I read that an insurance company survey revealed that spouses who habitually kiss their mates in the morning are projected to live longer than those who don’t. It also indicated that these people may have fewer auto accidents and lose less time at work due to illness. I won’t begin to interpret what all this means, except that it seems that people in intimate relationships seem to be happier and healthier.
But what about that “touching moment”–that kiss or a tender hug? If intimacy is vital, is the simple act of touching another person also important?
I once was asked to give some emotional support to a prisoner who was awaiting trial. I found him in the county jail and he and I visited for a while in a prison conference room. He didn’t know me and seemed afraid to let down his defenses. So we talked about nothing more important than how long he may be incarcerated and whether or not he was guilty of the crimes with which he was charged. He shared nothing of his fears at this dark time in his life. I felt as if we had not “connected” in any meaningful way and, after an appropriate length of time, I stood to leave.
On impulse, before I turned away from him I reached for his hands. He grasped mine tightly and dropped his head. Neither of us spoke – we just stood facing each other clasping hands. After a moment, he began to cry. As he sobbed, he continued to hold tightly to my hands. Somehow the connection, the human touch, melted a dam of ice and allowed his emotions to gush forth.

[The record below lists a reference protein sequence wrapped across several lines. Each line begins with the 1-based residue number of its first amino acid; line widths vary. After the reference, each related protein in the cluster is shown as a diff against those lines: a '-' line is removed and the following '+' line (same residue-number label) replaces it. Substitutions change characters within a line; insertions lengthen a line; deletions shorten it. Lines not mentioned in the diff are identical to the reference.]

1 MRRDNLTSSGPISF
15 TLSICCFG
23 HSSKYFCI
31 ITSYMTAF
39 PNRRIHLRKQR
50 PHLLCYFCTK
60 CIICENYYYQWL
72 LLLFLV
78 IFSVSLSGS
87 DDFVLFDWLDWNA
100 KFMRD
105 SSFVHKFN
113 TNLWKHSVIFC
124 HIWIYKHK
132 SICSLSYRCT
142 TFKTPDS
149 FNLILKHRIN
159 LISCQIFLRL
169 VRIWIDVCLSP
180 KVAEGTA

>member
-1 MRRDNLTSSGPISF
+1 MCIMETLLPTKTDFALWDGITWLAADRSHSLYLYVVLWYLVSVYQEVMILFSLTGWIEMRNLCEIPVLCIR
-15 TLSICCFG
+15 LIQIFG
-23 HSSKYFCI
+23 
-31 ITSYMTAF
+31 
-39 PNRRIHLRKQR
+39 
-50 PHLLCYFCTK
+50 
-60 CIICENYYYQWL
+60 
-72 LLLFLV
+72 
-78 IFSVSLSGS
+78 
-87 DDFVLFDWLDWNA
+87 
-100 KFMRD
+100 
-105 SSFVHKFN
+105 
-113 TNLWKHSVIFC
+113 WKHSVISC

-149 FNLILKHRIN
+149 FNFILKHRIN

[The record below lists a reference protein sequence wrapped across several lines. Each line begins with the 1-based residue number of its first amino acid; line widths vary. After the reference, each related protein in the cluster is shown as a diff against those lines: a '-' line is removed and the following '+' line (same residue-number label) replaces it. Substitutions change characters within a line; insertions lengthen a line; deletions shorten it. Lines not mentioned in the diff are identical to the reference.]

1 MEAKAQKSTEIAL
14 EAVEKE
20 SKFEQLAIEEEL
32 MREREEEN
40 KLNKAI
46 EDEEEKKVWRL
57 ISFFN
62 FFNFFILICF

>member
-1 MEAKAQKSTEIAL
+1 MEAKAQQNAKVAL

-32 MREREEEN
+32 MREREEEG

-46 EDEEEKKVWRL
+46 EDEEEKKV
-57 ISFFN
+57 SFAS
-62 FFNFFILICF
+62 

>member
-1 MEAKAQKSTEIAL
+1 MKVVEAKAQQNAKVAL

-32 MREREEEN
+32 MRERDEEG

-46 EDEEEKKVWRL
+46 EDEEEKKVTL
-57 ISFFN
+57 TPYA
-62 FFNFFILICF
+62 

When his sobbing subsided, he wanted to talk. Only this time he spoke of his fear and loneliness and he told me of his concern for his family while he was imprisoned. All the while, he held onto my hands like a drowning man clinging to a life saver. I believe that because of the touch, an act of basic human contact, he felt safe enough to share deeply.
There is power in a caring touch. I knew a woman who went to a massage therapist once a week, even when she felt fine, just because she needed that dose of physical contact. The lack of touch can be one of our greatest impediments to emotional intimacy and happiness.
When film star Marilyn Monroe was asked if she ever felt loved by any of the foster families with whom she lived, she replied, “Once, when I was about seven or eight. The woman I was living with was putting on makeup, and I was watching her. She was in a happy mood, so she reached over and patted my cheeks with her rouge puff—for that moment, I felt loved by her.”
Maybe you are in need of more closeness. And perhaps you know of those who are hungry for some assurance that they are loved by someone and not all alone in this world. Your touch may accomplish what your words can’t. And those touching moments can change a life.